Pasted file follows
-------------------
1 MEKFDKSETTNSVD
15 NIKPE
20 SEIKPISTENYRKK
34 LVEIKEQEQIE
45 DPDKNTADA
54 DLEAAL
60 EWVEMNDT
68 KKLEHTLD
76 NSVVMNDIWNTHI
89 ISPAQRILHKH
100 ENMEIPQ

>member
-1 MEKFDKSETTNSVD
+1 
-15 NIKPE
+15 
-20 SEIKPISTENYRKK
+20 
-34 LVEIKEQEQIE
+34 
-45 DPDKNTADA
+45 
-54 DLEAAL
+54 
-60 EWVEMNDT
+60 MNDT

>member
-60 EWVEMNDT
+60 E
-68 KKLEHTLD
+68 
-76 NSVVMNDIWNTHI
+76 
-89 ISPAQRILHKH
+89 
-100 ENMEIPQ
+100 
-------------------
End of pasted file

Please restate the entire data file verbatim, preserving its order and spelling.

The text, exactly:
1 MEKFDKSETTNSVD
15 NIKPE
20 SEIKPISTENYRKK
34 LVEIKEQEQIE
45 DPDKNTADA
54 DLEAAL
60 EWVEMNDT
68 KKLEHTLD
76 NSVVMNDIWNTHI
89 ISPAQRILHKH
100 ENMEIPQ

>member
-1 MEKFDKSETTNSVD
+1 
-15 NIKPE
+15 
-20 SEIKPISTENYRKK
+20 
-34 LVEIKEQEQIE
+34 
-45 DPDKNTADA
+45 
-54 DLEAAL
+54 
-60 EWVEMNDT
+60 MNDT

>member
-60 EWVEMNDT
+60 E
-68 KKLEHTLD
+68 
-76 NSVVMNDIWNTHI
+76 
-89 ISPAQRILHKH
+89 
-100 ENMEIPQ
+100 